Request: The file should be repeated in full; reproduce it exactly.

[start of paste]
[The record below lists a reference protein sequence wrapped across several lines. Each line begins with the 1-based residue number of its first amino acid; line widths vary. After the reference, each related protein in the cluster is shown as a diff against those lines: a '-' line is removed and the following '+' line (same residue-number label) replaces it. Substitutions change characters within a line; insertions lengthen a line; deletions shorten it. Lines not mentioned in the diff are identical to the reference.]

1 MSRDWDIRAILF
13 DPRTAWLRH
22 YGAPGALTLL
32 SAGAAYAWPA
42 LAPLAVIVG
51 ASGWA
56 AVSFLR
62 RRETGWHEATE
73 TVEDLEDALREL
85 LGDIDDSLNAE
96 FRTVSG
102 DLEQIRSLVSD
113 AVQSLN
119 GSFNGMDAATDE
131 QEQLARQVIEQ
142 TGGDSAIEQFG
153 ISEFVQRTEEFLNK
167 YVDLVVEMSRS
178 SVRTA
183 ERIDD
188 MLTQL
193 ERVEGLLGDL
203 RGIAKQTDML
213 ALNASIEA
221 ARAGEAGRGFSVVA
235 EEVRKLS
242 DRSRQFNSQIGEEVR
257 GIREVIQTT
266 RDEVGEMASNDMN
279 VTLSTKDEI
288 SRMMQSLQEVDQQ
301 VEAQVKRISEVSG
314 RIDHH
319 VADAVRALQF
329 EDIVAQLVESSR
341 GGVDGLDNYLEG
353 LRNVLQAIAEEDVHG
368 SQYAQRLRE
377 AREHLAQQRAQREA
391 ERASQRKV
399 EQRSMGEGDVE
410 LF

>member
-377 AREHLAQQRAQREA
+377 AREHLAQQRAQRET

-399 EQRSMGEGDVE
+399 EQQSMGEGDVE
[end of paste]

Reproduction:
[The record below lists a reference protein sequence wrapped across several lines. Each line begins with the 1-based residue number of its first amino acid; line widths vary. After the reference, each related protein in the cluster is shown as a diff against those lines: a '-' line is removed and the following '+' line (same residue-number label) replaces it. Substitutions change characters within a line; insertions lengthen a line; deletions shorten it. Lines not mentioned in the diff are identical to the reference.]

1 MSRDWDIRAILF
13 DPRTAWLRH
22 YGAPGALTLL
32 SAGAAYAWPA
42 LAPLAVIVG
51 ASGWA
56 AVSFLR
62 RRETGWHEATE
73 TVEDLEDALREL
85 LGDIDDSLNAE
96 FRTVSG
102 DLEQIRSLVSD
113 AVQSLN
119 GSFNGMDAATDE
131 QEQLARQVIEQ
142 TGGDSAIEQFG
153 ISEFVQRTEEFLNK
167 YVDLVVEMSRS
178 SVRTA
183 ERIDD
188 MLTQL
193 ERVEGLLGDL
203 RGIAKQTDML
213 ALNASIEA
221 ARAGEAGRGFSVVA
235 EEVRKLS
242 DRSRQFNSQIGEEVR
257 GIREVIQTT
266 RDEVGEMASNDMN
279 VTLSTKDEI
288 SRMMQSLQEVDQQ
301 VEAQVKRISEVSG
314 RIDHH
319 VADAVRALQF
329 EDIVAQLVESSR
341 GGVDGLDNYLEG
353 LRNVLQAIAEEDVHG
368 SQYAQRLRE
377 AREHLAQQRAQREA
391 ERASQRKV
399 EQRSMGEGDVE
410 LF

>member
-377 AREHLAQQRAQREA
+377 AREHLAQQRAQRET

-399 EQRSMGEGDVE
+399 EQQSMGEGDVE